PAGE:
Learning a Language the Fun way

Taproot Learn Tenyidie Series.

Taproot Learn Tenyidie Series.

Ketoriavi Sakhrie has recently published a set of board books titled, Learn Tenyidie series. Collaborating with Ura Academy, the premier literary institution in Tenyidie language and literature, the series begins with a set of colourful, easy to read books for children.  The age group is not mentioned but it can be easily used by children aged 4 to 6 or 7. In today’s world of screentime competing with parental time, many young parents are facing the problem of their children becoming fluent in English but quite ignorant in their native languages. After all, they hear English spoken all around them, and it is comparatively easier to pick up than Tenyidie or any native language which they seldom come into contact with outside their home environments. It means children are being exposed to many different English speaking surroundings. Even preschool children pick up English from children’s TV shows and Disney movies and Peppa Pig. Children’s songs in English have catchy tunes that the youngest ones pick up and acquaint themselves with the sounds of words in English.

Ketoriavi is a young mother of three and a multilingual speaker who learned her native language, Tenyidie, at a later age. Besides English, she speaks Tangkhul fluently, it being her mother’s language. But when she became a mother, she saw the need to make sure her children could speak their father’s language. She discovered that it was a common problem of young working parents of today who combine work with parenting. The Learn Tenyidie series is her effort towards making the native language accessible and memorable to young minds.

The Learn Tenyidie series is delightful. They come in six books.

Learn counting in Tenyidie is accompanied by easy to comprehend drawings by Vitoto Sakhrie. 

Learn names of fruits in Tenyidie has fruits that are common to Nagaland and can be found in the market as well as in the jungles. Besides Grapes – Khube, Banana – Thayie, Guava – Muduram, Passion fruit – Bel, and Orange- Shiihuo, she includes two native fruits, Ciehu and Merosi. Ciehu is commonly known as gooseberry and quite abundant in the hills, while Merosi is a lesser known native fruit sour to taste.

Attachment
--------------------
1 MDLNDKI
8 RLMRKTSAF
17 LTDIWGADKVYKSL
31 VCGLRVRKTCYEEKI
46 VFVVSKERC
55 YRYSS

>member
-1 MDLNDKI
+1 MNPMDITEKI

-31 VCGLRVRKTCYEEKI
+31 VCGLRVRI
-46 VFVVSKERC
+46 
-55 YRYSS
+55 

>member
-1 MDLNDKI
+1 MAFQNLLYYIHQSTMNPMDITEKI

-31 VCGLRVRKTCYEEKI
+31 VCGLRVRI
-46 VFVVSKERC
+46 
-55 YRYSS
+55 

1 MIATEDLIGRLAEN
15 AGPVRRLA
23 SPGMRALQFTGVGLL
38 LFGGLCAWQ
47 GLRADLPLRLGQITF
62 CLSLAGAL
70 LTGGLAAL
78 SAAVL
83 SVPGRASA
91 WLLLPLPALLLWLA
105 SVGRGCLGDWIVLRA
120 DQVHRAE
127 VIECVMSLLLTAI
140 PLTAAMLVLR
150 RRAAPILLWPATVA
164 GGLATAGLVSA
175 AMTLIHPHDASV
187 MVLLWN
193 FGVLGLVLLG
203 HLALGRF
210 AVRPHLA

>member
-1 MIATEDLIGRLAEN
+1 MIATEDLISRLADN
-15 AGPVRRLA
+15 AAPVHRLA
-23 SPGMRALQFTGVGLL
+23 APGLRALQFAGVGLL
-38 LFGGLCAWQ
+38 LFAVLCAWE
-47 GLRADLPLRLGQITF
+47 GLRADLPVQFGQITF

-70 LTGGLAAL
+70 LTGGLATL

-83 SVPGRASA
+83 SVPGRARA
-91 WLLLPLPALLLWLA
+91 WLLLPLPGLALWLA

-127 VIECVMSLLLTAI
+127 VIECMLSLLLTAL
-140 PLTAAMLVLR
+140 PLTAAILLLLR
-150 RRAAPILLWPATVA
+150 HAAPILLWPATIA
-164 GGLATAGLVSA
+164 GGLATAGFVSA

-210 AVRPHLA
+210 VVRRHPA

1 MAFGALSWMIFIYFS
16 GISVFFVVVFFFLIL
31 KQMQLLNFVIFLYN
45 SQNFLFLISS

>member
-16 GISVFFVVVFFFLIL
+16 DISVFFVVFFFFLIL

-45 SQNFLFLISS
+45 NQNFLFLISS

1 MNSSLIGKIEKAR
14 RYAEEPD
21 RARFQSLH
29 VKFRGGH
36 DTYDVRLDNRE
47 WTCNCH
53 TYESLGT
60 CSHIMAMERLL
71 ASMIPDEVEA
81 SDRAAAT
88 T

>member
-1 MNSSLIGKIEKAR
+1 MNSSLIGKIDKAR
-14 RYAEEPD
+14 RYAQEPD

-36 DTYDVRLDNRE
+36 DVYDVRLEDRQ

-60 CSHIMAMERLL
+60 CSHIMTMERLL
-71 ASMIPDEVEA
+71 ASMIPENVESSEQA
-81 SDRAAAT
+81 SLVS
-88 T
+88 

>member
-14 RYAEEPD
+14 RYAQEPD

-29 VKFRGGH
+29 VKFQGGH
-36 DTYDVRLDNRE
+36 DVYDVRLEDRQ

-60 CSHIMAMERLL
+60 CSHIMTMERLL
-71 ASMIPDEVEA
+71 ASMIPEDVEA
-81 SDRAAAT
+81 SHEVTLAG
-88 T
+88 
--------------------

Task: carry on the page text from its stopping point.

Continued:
The next book, Learn colours in Tenyidie is creative and imaginative. She not only shows the colours but adds visuals that will stick in a child’s mind. For example the colour green-pejo, has a green frog, and the colour yellow-mehe, shows a yellow duckling. Red – merie is a tomato, orange – meriemehe, is a carrot, and blue-keloshii is a blue inkpot. Ketoriavi brings home the importance of association of the visual with the spoken in order to impress the word lesson on the learner. 

The series is very child-friendly. The names of domestic animals show young animals that a child would immediately warm to. Tefii-dog is a pup, and Nyienuo-cat is a fluffy kitten. Mithu-cow looks like a mini cow, while thevo-pig is quite merry and shorter than your average pig. Temvii-goat, thezu-mouse, tekuo-lamb, khuo-fish, thevii-chicken, and hashii-duck, all appear in miniature, smiling widely.

More interesting is the fact that she has presented the series on names of wild animals in the same manner. The wild animals do not appear threatening as the pictures show cub versions of tekhu-tiger, menyi-boar, tso-elephant, meseru-fox, thega-bear, and snake-tinhyii. A smiling porcupine-chiekru looks ready to dispel his spikes. The figures are playful and friendly. Illustrator Vitoto Sakhrie, has captured perfectly the mood of the book and set it down. The artwork is perfect for children and gets the message across very sweetly. What more can a parent want? 

Ketoriavi’s book gives many good ideas for starting language lessons early for children. If we want our younger generations to be able to speak our languages, we have to realize we are in competition with many distracting forces. When native language learning is presented attractively in the manner that Ketoriavi has done, we can win the linguistic battle. I do encourage other language speakers who might be facing the same problem to take out a page from this series. Bless you Ketoriavi and may you birth many more beautiful ideas like this in days to come.

(Learn Tenyidie Series is available at The Common Room, Crossword Kohima, The White Owl, 7 mile, Chümoukedima, and other major bookstores in Kohima and Dimapur)